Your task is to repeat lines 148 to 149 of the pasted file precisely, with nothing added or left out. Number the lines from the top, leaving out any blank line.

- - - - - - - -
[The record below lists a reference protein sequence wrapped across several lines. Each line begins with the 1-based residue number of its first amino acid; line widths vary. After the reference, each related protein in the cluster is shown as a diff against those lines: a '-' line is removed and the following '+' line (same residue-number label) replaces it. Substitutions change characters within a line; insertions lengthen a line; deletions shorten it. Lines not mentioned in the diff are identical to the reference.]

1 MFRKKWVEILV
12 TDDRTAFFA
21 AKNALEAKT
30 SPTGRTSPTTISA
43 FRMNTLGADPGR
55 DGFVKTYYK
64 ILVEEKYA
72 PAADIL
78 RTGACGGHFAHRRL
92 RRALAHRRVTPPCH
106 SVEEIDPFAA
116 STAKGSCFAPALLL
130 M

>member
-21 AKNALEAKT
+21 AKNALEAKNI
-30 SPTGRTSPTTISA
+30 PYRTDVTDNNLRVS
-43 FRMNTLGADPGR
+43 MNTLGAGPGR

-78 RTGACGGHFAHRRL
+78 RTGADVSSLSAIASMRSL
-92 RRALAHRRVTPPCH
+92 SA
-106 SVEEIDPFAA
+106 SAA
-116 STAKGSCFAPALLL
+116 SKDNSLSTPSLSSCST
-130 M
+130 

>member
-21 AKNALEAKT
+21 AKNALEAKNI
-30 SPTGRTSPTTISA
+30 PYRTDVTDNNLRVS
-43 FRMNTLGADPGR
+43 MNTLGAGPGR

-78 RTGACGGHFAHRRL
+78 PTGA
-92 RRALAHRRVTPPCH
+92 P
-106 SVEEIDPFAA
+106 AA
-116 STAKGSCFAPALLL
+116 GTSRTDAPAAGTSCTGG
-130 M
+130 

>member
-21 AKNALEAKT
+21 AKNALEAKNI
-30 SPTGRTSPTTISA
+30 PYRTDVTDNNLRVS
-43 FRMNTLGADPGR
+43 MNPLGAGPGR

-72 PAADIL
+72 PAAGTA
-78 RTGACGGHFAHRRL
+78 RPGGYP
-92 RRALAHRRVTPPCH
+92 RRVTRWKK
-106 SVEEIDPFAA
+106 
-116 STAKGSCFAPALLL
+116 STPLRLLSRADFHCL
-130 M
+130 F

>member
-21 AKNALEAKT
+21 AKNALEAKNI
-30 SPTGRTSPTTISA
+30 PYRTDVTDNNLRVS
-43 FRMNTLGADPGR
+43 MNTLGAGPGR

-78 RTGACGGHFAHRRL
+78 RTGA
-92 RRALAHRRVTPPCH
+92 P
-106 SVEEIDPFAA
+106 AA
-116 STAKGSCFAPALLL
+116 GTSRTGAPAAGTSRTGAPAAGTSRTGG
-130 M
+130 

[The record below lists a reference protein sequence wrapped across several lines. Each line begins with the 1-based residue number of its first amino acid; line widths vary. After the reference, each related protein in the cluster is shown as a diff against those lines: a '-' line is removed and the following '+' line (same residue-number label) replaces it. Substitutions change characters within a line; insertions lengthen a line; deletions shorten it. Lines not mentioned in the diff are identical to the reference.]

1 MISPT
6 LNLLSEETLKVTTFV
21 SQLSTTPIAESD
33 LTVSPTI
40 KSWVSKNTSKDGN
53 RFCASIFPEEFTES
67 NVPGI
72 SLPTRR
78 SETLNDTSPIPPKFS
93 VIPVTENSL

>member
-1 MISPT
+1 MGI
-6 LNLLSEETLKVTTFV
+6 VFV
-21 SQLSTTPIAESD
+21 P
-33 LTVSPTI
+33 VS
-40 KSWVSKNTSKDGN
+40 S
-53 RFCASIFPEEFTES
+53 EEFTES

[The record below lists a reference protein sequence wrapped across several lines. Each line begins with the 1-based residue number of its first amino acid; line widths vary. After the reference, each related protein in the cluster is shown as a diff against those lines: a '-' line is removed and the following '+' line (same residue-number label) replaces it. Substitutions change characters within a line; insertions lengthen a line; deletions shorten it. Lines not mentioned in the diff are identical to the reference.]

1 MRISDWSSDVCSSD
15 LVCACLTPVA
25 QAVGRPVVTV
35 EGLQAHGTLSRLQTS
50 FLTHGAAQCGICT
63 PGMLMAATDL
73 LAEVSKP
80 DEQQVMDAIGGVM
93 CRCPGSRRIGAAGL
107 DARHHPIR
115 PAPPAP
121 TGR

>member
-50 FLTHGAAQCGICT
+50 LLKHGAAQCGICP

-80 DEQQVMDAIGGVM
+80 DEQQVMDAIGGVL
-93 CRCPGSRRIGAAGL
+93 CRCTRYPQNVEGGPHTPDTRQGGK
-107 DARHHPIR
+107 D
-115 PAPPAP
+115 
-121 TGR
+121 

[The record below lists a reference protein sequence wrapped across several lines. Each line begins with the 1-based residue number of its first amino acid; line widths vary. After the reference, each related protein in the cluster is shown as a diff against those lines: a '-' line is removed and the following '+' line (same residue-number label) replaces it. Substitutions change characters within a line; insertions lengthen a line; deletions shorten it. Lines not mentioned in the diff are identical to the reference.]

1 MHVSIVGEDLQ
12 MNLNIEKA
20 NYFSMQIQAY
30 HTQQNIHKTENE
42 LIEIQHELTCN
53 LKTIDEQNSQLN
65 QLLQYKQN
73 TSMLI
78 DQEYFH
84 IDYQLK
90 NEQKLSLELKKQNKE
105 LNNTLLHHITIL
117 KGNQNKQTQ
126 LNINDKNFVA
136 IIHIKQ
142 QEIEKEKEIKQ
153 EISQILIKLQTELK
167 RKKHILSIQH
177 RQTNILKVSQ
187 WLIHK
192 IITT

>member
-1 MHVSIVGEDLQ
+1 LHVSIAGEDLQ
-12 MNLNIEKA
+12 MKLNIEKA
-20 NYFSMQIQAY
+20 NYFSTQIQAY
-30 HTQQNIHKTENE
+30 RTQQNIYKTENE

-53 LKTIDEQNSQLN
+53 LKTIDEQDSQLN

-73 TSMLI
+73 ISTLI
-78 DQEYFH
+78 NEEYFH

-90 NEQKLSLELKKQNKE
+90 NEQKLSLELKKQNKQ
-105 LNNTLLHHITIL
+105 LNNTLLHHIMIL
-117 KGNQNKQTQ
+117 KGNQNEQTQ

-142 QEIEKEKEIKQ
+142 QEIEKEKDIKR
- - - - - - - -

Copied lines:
117 KGNQNKQTQ
126 LNINDKNFVA